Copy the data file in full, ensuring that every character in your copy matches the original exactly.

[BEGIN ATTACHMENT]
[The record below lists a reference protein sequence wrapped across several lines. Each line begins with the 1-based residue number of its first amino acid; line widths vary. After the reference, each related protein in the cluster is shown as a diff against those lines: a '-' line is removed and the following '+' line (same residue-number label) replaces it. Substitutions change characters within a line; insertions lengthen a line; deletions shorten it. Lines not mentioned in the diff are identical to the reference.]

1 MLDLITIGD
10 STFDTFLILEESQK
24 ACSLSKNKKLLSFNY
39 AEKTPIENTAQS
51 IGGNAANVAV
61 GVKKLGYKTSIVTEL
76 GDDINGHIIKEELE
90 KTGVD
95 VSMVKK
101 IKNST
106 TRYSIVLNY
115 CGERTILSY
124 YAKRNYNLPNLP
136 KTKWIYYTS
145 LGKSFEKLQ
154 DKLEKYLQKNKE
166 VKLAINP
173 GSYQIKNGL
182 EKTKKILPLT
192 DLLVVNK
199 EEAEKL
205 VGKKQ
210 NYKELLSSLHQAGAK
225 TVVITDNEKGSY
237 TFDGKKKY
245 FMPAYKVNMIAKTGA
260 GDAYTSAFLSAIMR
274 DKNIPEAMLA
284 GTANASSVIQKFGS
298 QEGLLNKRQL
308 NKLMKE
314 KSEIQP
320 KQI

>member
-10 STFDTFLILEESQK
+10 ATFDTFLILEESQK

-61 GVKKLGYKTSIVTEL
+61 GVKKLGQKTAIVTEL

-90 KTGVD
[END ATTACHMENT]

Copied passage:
[The record below lists a reference protein sequence wrapped across several lines. Each line begins with the 1-based residue number of its first amino acid; line widths vary. After the reference, each related protein in the cluster is shown as a diff against those lines: a '-' line is removed and the following '+' line (same residue-number label) replaces it. Substitutions change characters within a line; insertions lengthen a line; deletions shorten it. Lines not mentioned in the diff are identical to the reference.]

1 MLDLITIGD
10 STFDTFLILEESQK
24 ACSLSKNKKLLSFNY
39 AEKTPIENTAQS
51 IGGNAANVAV
61 GVKKLGYKTSIVTEL
76 GDDINGHIIKEELE
90 KTGVD
95 VSMVKK
101 IKNST
106 TRYSIVLNY
115 CGERTILSY
124 YAKRNYNLPNLP
136 KTKWIYYTS
145 LGKSFEKLQ
154 DKLEKYLQKNKE
166 VKLAINP
173 GSYQIKNGL
182 EKTKKILPLT
192 DLLVVNK
199 EEAEKL
205 VGKKQ
210 NYKELLSSLHQAGAK
225 TVVITDNEKGSY
237 TFDGKKKY
245 FMPAYKVNMIAKTGA
260 GDAYTSAFLSAIMR
274 DKNIPEAMLA
284 GTANASSVIQKFGS
298 QEGLLNKRQL
308 NKLMKE
314 KSEIQP
320 KQI

>member
-10 STFDTFLILEESQK
+10 ATFDTFLILEESQK

-61 GVKKLGYKTSIVTEL
+61 GVKKLGQKTAIVTEL

-90 KTGVD